Abolitionist Tech is Helping Get People Home for the Holidays

Cash bail is immoral, racist, and classist.  Two new computer apps are helping fight it.

The United States has a system of cash bail, where people accused of crimes are required to produce a certain amount of money — $500, $1000, or higher — in order to be released from jail before their trial. If you can’t come up with that money, then you stay in jail — for weeks, months and even years. This practice, like our entire criminal legal system, disproportionately affects poor black people and poor people of color

Two new apps are helping change that by raising bail funds for people who need it. Appolition works by rounding up your credit card purchases to the nearest dollar, sending the spare change to National Bail Out. The other, Bail Bloc, is free to you as a user; you run the program on your computer and it automatically mines bitcoin for the Bronx Freedom Fund.

Pre-trial detention has a devastating impact on incarcerated people, their families and their entire communities, causing people to lose jobs and housing, depriving them of necessary medical care or the ability to care for children and family members, and exposing them to assault and violence in jails, particularly for LGBTQ folks. The human toll is staggering: 80% of women in jails are single mothers, and over 3 million children in the United States have a parent in jail, which causes a significant negative impact in a child’s life. Being in jail also makes it extremely difficult for people to argue their cases, with many pleading guilty just to be able to go home, take care of their families, and work.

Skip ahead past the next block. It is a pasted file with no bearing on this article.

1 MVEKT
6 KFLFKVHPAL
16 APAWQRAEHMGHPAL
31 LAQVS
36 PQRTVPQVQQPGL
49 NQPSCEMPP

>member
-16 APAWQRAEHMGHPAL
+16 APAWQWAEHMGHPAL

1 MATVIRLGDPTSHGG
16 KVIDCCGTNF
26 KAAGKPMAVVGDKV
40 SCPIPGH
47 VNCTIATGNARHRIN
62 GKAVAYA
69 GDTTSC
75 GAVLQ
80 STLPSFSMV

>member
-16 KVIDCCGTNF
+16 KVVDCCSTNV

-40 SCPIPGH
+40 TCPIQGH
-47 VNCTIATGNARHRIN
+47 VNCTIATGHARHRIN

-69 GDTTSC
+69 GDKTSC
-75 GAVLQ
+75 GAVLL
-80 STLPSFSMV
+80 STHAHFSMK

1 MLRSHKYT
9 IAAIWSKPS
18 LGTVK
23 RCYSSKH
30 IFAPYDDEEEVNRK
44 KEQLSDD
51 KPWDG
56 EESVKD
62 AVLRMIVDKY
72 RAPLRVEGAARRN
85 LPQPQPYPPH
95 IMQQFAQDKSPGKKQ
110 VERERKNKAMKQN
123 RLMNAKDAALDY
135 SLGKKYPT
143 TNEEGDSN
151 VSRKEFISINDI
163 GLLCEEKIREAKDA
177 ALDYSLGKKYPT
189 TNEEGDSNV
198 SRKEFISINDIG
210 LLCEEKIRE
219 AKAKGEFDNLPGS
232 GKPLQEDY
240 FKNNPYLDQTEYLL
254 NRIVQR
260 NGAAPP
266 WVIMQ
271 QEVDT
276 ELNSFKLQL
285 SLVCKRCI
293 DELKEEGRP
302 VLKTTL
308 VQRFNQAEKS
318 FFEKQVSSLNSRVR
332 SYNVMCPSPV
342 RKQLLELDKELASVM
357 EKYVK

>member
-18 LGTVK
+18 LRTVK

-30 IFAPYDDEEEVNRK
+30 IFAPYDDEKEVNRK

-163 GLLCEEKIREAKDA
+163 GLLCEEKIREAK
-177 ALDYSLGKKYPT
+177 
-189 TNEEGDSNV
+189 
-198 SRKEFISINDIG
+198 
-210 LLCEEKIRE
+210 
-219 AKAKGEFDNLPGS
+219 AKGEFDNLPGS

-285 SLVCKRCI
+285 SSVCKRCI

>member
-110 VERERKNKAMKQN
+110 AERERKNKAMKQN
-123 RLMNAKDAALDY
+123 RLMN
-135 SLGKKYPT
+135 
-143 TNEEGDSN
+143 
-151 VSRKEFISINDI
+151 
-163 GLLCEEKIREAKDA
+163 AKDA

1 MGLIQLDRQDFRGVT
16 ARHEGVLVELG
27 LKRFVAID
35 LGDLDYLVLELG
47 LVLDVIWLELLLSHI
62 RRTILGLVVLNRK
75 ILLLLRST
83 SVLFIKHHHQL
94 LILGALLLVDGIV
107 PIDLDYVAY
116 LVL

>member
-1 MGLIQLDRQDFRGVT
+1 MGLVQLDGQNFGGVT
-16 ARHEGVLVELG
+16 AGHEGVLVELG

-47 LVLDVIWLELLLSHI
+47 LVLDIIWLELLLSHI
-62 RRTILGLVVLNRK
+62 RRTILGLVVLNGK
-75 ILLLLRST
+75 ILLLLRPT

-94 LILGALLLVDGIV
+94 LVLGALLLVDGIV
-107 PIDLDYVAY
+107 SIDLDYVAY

Bail fund apps are just one part of the strategy by community organizers to end money bail and transform our entire legal system. Actions like Southerners on New Ground’s Black Mama’s Day Bailout and the work of the more than 30 community bail funds throughout the country seek to counteract the devastating impacts of mass incarceration.

As prison abolitionist Mariame Kaba said, “By posting bail for people who can’t afford it, community bail funds provide a necessary intervention in the prison pipeline. Community bail funds go beyond being a band-aid to the prison industrial complex by pushing to end money bail and pretrial detention.”

In addition to providing critical support for community members in a time of need, the fight to end money bail also pushes us to think more broadly about how to create a world where we do not rely on prisons as the solution to social problems. How do we provide housing, healthcare, and food rather than criminalizing poverty? How do we close jails? How do we dismantle and defund the police? How do we make cages obsolete, and how can our everyday actions make that a reality?

Download these apps and follow the conversation using the #EndMoneyBail hashtag.

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Header image via  Appolition.

Jess is a first-gen college graduate, cat parent, and LGBTQ person living in Boston, MA. At Feministing, Jess writes about the intersection of state and interpersonal violence, LGBTQ communities and radical activism. They can usually be found on public transportation or the internet.

Jess is a first-gen college graduate, cat parent, and LGBTQ person living in Boston, MA. They can usually be found on public transportation or the internet.

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